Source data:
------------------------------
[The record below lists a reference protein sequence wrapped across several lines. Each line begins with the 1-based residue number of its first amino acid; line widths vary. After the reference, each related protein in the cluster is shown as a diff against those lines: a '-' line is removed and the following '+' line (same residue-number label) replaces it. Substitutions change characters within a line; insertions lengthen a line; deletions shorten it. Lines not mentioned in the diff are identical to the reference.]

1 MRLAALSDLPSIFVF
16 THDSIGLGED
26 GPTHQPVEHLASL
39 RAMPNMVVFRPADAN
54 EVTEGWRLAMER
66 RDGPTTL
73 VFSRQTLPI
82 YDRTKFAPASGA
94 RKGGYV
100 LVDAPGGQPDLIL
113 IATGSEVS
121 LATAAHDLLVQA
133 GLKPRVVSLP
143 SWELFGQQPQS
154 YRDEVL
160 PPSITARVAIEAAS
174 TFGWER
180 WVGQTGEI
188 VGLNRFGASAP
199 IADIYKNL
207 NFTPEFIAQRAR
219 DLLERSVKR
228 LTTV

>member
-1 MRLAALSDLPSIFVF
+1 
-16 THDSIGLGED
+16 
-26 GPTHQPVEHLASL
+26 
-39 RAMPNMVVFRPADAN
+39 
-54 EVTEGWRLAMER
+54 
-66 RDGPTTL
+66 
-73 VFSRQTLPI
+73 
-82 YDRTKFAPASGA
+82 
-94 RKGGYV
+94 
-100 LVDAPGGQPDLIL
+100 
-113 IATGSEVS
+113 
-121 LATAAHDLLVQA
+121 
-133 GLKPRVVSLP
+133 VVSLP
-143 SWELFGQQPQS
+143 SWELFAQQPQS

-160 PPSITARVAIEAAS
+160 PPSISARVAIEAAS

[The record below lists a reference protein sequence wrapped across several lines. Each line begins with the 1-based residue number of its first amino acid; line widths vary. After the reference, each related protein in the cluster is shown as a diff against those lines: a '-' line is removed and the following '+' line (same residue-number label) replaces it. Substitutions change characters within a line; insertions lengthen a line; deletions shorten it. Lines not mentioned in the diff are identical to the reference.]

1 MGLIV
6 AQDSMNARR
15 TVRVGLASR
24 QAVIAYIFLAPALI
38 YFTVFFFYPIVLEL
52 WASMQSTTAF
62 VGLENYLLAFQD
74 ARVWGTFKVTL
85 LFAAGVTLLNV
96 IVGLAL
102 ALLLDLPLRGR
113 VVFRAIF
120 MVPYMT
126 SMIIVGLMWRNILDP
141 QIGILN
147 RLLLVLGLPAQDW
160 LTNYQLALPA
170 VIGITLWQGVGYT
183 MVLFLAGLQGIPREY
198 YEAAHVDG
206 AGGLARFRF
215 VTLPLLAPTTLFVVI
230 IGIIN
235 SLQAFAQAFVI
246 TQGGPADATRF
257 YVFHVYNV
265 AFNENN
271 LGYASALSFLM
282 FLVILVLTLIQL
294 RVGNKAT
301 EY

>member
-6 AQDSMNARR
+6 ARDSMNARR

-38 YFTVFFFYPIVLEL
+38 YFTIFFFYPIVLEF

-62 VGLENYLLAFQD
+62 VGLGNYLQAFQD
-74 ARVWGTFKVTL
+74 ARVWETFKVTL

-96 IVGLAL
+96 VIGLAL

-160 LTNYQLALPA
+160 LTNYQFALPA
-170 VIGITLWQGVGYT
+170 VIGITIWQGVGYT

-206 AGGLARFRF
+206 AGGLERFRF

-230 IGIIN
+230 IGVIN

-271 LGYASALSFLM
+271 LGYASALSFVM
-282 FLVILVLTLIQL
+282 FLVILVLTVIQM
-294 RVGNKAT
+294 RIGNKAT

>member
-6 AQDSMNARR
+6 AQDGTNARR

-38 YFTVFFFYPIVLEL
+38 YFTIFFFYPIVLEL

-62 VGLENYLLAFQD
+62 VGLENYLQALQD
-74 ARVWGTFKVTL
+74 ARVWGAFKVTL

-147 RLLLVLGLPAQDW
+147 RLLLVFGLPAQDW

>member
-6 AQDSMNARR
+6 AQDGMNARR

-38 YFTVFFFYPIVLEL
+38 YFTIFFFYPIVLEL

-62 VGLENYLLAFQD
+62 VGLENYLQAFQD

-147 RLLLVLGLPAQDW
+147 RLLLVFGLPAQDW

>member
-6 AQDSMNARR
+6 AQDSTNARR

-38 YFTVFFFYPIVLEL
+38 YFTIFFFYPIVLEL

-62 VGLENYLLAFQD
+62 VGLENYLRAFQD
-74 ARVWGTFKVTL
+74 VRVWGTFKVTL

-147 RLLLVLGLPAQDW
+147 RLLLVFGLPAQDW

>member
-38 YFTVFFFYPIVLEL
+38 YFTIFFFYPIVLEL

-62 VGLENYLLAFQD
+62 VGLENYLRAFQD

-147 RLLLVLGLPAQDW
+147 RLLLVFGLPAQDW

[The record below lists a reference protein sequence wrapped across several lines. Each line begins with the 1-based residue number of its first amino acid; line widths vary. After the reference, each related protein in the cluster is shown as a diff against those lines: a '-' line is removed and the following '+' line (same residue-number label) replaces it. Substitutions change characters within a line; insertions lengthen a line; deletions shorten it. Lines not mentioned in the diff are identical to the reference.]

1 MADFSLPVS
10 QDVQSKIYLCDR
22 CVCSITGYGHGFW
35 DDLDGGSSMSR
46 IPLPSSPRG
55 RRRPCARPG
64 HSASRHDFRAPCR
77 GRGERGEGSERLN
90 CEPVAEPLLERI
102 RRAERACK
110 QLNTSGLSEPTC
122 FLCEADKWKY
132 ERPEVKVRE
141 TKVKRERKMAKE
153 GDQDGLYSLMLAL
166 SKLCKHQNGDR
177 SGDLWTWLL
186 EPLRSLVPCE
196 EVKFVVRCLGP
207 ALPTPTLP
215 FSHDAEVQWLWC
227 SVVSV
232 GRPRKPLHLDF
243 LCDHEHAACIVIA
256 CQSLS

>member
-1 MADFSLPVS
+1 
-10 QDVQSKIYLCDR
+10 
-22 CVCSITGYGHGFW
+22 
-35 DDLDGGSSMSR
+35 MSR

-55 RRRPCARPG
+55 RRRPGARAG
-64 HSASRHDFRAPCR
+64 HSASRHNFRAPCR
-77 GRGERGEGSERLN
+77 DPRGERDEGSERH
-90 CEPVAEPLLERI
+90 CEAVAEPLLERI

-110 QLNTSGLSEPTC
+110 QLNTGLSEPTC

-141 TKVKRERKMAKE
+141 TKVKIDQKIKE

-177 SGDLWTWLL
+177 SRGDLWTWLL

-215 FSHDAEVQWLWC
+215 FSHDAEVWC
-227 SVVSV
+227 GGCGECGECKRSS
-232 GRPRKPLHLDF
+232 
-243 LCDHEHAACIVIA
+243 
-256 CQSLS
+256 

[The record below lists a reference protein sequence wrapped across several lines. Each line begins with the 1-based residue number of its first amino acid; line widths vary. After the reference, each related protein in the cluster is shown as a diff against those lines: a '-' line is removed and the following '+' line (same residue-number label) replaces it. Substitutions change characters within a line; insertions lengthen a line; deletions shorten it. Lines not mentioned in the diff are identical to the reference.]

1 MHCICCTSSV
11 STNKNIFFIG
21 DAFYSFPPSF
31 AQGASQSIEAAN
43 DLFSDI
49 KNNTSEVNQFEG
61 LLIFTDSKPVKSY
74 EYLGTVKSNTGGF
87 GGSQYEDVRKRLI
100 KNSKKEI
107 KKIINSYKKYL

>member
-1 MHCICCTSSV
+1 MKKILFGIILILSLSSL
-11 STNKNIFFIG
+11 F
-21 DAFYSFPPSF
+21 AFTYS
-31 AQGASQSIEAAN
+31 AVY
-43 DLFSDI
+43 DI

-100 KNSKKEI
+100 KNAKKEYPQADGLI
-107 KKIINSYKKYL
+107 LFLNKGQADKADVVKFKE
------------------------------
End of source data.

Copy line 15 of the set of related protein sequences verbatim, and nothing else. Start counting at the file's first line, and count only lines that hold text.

143 SWELFGQQPQS